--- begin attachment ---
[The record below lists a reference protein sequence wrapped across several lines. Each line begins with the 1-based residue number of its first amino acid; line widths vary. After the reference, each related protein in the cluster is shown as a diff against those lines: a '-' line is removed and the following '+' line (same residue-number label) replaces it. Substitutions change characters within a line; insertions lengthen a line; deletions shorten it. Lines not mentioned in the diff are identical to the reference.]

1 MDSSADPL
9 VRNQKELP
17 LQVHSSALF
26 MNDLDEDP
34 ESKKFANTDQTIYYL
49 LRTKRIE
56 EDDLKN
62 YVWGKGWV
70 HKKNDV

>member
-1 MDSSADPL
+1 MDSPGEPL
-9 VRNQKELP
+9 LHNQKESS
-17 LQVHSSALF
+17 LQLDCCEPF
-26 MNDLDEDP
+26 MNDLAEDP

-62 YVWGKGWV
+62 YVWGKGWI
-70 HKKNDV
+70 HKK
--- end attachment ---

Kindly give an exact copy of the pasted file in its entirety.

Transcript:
[The record below lists a reference protein sequence wrapped across several lines. Each line begins with the 1-based residue number of its first amino acid; line widths vary. After the reference, each related protein in the cluster is shown as a diff against those lines: a '-' line is removed and the following '+' line (same residue-number label) replaces it. Substitutions change characters within a line; insertions lengthen a line; deletions shorten it. Lines not mentioned in the diff are identical to the reference.]

1 MDSSADPL
9 VRNQKELP
17 LQVHSSALF
26 MNDLDEDP
34 ESKKFANTDQTIYYL
49 LRTKRIE
56 EDDLKN
62 YVWGKGWV
70 HKKNDV

>member
-1 MDSSADPL
+1 MDSPGEPL
-9 VRNQKELP
+9 LHNQKESS
-17 LQVHSSALF
+17 LQLDCCEPF
-26 MNDLDEDP
+26 MNDLAEDP

-62 YVWGKGWV
+62 YVWGKGWI
-70 HKKNDV
+70 HKK